Legendary poet and author Maya Angelou’s 1993 inaugural poem “On The Pulse of Morning” spoke of the tree as having been “host to species long since departed.” Haunting though it may be, it is this same sense of endurance and history that’s insistent in the Billie Holliday signature classic “Strange Fruit.” More recently, it was that spirit of fortitude that Pearl City’s 100-year-old banyan tree, and the community around it, that inspired sculptor and performance artist Maren Hassinger’s current project.
Coinciding with this year’s Miami Art Basel, Maren Hassinger’s Boca Raton Museum of Art-commissioned exhibition “Tree of Knowledge” made its debut. Hassinger, who is most known for her use of sculpture, video, and performance art that often incorporates dance, has mounted this monumental sculptural installation made from recycled neighborhood newspapers.
In a recent phone interview with The Miami Times, Hassinger recalled encountering the landmark Pearl City banyan, affectionately called the Tree of Knowledge, on a visit to Boca Raton.
“When I saw the tree, I thought it was amazing and beautiful,” she said gently. “And when I heard about the neighborhood I felt that it was a bunch of survivor survivors.”
Hassinger, who has used newspaper in her installations in the past, immediately thought it would be the perfect medium for this work as well.
“I made the leap,” she explained. “The tree and the people were truly related. I was talking about a tree, and I was talking about people. So I figured, well, if I used local newspapers, then that would kind of be a stand-in for the tree and the people. They had both been there for a very long time.”
Designated a historical district by Boca Raton City Council in 2002, Pearl City was formed in 1915 before Boca Raton was incorporated.
Executive Director of the Boca Raton Museum of Art, Irv Lippman explained via email, that “Through the Museum Art School (5,000 students annually) and the Artists Guild (250-plus members), the Museum reaches deeply into the community on an ongoing basis.”
The exhibit will be on view until March 1.
Lippman further discussed the museum’s hopes for the relationship between it and the surrounding neighborhood. “From the very inception of the exhibition,” he explained, “the Pearl City community was central to the conceptual premise of the work.”
The NEA supported Maren’s residency, to work with the Pearl City community and other volunteers in Boca Raton.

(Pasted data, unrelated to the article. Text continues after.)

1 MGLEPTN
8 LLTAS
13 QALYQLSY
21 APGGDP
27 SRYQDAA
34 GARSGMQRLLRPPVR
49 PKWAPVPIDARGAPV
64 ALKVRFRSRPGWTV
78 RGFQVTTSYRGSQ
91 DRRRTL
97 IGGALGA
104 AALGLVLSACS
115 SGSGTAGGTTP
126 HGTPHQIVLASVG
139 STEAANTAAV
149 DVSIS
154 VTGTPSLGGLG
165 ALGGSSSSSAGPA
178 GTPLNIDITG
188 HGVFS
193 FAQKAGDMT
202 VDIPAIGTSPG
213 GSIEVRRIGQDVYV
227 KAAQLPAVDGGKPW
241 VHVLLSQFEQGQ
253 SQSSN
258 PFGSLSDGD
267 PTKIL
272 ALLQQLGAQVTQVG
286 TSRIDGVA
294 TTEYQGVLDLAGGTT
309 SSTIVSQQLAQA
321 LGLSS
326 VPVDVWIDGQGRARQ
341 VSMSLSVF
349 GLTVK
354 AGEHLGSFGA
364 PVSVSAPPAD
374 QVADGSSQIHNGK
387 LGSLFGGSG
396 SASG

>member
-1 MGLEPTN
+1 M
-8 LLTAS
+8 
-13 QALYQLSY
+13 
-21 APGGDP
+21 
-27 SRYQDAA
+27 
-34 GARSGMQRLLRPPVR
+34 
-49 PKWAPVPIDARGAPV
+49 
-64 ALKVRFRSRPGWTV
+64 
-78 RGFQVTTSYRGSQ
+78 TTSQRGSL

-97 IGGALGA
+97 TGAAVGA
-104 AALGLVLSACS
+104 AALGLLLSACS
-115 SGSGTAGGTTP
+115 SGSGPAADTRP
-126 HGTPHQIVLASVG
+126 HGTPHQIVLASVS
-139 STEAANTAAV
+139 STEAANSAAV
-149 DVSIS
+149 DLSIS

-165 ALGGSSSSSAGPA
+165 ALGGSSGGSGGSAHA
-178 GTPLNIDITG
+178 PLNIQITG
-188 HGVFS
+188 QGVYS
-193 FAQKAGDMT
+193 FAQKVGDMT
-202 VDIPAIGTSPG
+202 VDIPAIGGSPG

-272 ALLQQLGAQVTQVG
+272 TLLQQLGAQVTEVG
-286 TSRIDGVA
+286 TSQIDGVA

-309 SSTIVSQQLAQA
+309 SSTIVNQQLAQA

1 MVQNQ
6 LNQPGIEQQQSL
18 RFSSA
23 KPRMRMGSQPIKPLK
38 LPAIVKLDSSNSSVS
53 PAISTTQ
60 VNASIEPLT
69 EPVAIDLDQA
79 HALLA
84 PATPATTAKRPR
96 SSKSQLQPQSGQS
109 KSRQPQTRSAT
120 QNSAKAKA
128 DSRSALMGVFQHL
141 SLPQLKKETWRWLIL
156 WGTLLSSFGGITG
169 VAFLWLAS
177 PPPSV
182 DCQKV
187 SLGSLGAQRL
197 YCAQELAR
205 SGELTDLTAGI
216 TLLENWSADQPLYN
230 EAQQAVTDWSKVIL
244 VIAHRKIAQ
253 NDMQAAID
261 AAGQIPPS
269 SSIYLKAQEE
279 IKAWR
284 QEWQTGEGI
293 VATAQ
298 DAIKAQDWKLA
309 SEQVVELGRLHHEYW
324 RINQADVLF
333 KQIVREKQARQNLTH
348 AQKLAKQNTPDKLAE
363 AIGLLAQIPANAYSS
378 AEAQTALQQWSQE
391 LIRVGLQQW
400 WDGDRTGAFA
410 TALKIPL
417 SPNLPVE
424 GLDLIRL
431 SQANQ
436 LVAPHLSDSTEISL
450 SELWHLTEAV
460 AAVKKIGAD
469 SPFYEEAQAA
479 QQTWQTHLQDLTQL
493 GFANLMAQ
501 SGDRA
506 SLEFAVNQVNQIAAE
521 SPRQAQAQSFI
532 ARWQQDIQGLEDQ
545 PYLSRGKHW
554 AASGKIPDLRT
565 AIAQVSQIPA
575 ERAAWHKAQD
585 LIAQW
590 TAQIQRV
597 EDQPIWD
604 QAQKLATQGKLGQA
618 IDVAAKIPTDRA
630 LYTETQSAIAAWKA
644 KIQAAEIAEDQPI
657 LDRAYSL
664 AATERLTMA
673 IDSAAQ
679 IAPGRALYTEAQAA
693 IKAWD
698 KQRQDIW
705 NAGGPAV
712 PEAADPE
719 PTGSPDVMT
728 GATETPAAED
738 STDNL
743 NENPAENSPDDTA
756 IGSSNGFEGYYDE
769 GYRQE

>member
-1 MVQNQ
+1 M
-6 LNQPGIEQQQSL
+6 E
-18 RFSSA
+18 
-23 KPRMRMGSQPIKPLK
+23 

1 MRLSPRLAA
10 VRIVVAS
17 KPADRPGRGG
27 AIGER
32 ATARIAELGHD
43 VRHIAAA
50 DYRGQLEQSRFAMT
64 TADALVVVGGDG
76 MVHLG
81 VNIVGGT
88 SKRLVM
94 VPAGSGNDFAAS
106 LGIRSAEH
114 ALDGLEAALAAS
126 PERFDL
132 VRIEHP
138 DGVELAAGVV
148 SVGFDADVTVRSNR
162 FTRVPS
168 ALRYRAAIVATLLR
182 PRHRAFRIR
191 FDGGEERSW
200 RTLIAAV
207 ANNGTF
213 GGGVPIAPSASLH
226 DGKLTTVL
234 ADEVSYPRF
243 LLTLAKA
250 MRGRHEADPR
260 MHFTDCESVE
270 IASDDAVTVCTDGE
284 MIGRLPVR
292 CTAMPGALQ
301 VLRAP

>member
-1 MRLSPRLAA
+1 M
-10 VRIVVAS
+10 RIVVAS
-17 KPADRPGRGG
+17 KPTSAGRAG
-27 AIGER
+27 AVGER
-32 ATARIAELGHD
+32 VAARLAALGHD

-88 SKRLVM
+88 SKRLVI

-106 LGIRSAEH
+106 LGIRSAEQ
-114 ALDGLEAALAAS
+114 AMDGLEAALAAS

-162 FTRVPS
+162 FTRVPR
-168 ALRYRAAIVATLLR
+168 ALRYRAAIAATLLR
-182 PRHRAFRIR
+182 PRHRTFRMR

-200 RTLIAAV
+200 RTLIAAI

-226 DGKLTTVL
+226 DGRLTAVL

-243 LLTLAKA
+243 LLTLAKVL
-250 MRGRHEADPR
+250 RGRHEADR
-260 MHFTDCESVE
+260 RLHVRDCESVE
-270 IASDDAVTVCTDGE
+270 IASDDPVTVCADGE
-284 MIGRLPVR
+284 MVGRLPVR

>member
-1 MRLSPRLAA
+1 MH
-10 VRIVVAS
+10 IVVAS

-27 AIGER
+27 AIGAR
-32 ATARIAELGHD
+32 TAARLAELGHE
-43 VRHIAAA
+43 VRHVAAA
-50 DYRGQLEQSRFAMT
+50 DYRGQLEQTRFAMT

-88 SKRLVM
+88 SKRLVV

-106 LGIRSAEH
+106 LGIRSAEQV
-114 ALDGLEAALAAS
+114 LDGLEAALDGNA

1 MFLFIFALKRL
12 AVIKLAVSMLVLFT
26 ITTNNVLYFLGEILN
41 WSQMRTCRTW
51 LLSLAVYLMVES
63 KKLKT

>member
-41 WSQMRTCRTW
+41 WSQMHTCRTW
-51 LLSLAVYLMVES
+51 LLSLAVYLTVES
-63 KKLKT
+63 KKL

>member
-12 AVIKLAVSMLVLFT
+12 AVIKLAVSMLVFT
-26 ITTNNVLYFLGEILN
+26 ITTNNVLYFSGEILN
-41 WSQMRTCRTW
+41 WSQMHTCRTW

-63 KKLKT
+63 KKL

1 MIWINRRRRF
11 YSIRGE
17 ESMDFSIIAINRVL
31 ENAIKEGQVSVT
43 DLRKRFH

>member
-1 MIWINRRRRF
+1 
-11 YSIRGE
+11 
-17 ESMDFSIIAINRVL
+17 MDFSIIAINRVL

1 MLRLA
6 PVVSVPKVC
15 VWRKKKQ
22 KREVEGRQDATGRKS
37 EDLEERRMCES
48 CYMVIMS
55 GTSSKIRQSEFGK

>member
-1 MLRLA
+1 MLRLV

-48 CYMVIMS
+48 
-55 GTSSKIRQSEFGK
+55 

In India where the trees are native, they would do double duty as hangouts for 16th and 17th-century merchants. Europeans who observed this phenomenon, gave the tree its name, banya which means “merchant” in the Gujarati language.
Part of the Pearl City’s Tree of Knowledge’s specialness, apart from its dramatic physical beauty, has been its role as a gathering place for its residents for a century. It’s conceivable that during segregation when Blacks were barred from many public accommodations, such a meeting place took on even greater significance.
To facilitate creation of the installation, and engagement with the community, the museum set up an area for residents to drop in, hang out, and twist the newspapers into the shapes that would make up the symbolic leaves of the tree “and become,” Hassinger asserts, “part of the show therefore.”
There’s also a reading room connected to the installation space. Hassinger explains, “In that room, our videos of people who have lived in Pearl City over the years. It is gratifying because visitors recognize their relatives in the videos.”
Famously partial to the color pink because, she has said in the past, “It’s the only color that can compete with the green of nature,” Hassinger also believes twists, or spirals, are humanity’s connection to the birth of the universe.
“When my daughter was born,” she said, “I saw the umbilical cord and I realized that from the earliest moment of conception, the twist feeds and connects us. It’s really very central to our experience as mammals on this earth.”
“Tree of Knowledge” is being put on at the same time as photographer Clifford Ross’ “Waves” exhibition. A series of panoramic images showcasing the power and majesty of our oceans, Hassinger’s work provides it the perfect contrast and complement.
Hassinger, having participated in a number of Miami art shows in the past, is familiar with the South Florida art scene. Besides Boca Raton Museum of Art she loves the Perez Art Museum Miami. “It seems to highlight the work of Spanish-speaking artists and other artists of color and it was amazing to see all the wonderful work that's being done and how beautifully, all of it is installed; all of it was curated beautifully.”
One can’t experience “Tree of Knowledge” and not consider the environment and its precarious situation at the hands of humans. Asked her thoughts on the historical lack of recognition of Black people’s environmental activism, Hassinger replied, “Everybody has experience with nature. I think it's something that we all have in common. We all came from a natural place. We might live in cities now but we have that awareness. It's totally a political thing that Black people haven't been more in the spotlight.”
She stated her hopes for those who come to see the exhibition, that they realize, “We can no longer exist by abusing our planet of taking away natural resources or hoarding those resources. We can’t live like that anymore. Our planet is too endangered. So I really would like to say, ultimately we are all related and let's start acting that way.”